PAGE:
To those who make the futile attempt to hide their sin from an Holy God—who wish to cover their transgressions in a sheath of darkness—the very idea of a God who sees all is a disconcerting thought!  The Scripture says that “It is appointed unto men once to die, but after this the judgment;”[14] and however much you may wish it away, or deny its inevitability, or stick your head in the proverbial sand and say that it won’t happen—judgment day is a certainty that has been “forever settled.”  An all-seeing “righteous Judge of all” is a terrifying thought to someone who wishes to walk in their sinful ways.  Yet to David the thought was a comforting thought! How precious,” he said, “also are thy thoughts unto me, O God! how great is the sum of them!”

Why would this be a comfort to David?  Perhaps it is because he had already learned from experience that you cannot hide your sins from God. “…be sure your sin will find you out.”[15]  Sin that you attempt to hide cannot be properly dealt with, cleansed, and forgiven.  David tried to hide his adulterous affair with Bathsheba—and resorted to sanctioned murder, under the pretense of military battle, to do it.  Yet the sin ate David alive! 


When I kept silence, my bones waxed old through my roaring all the day long. For day and night thy hand was heavy upon me: my moisture is turned into the drought of summer. Selah.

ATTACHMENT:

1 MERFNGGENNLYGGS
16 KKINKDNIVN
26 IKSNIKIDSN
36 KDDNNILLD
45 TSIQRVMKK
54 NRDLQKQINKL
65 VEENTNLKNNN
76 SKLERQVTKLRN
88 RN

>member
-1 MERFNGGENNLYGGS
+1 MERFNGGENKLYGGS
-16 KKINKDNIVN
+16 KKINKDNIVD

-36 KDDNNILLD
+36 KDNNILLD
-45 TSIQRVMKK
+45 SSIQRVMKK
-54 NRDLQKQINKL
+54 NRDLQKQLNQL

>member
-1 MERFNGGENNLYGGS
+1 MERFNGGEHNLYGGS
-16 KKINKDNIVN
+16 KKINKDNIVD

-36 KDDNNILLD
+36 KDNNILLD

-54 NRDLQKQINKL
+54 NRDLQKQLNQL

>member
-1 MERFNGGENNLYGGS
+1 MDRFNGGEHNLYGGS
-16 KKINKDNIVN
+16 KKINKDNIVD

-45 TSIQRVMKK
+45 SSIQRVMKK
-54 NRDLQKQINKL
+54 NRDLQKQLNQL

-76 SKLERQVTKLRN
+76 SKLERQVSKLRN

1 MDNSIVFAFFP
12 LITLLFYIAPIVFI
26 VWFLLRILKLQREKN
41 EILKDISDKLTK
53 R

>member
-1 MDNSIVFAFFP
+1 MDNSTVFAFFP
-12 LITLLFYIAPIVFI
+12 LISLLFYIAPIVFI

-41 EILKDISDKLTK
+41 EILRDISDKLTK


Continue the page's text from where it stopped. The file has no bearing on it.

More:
—Psalm 32:3-4


It was not until David acknowledged his sin that he could be cleansed from his sin.  The prophet Nathan waxed bold and brought David’s sin to his attention with his famous, “thou art the man!”[16] and David felt, no doubt—first fear—then relief, as he knew that his sin was already known to God (how else would Nathan have known?), and that he no longer needed to try to hide in darkness.  David’s repentance was complete:


I acknowledged my sin unto thee, and mine iniquity have I not hid. I said, I will confess my transgressions unto the LORD; and thou forgavest the iniquity of my sin. Selah.

—Psalm 32:5


Have mercy upon me, O God, according to thy lovingkindness: according unto the multitude of thy tender mercies blot out my transgressions. Wash me throughly from mine iniquity, and cleanse me from my sin. For I acknowledge my transgressions: and my sin is ever before me. Against thee, thee only, have I sinned, and done this evil in thy sight: that thou mightest be justified when thou speakest, and be clear when thou judgest.


Purge me with hyssop, and I shall be clean: wash me, and I shall be whiter than snow. Make me to hear joy and gladness; that the bones which thou hast broken may rejoice. Hide thy face from my sins, and blot out all mine iniquities. Create in me a clean heart, O God; and renew a right spirit within me. Cast me not away from thy presence; and take not thy holy spirit from me. Restore unto me the joy of thy salvation; and uphold me with thy free spirit. Then will I teach transgressors thy ways; and sinners shall be converted unto thee.

—Psalm 51:1-4; 7-13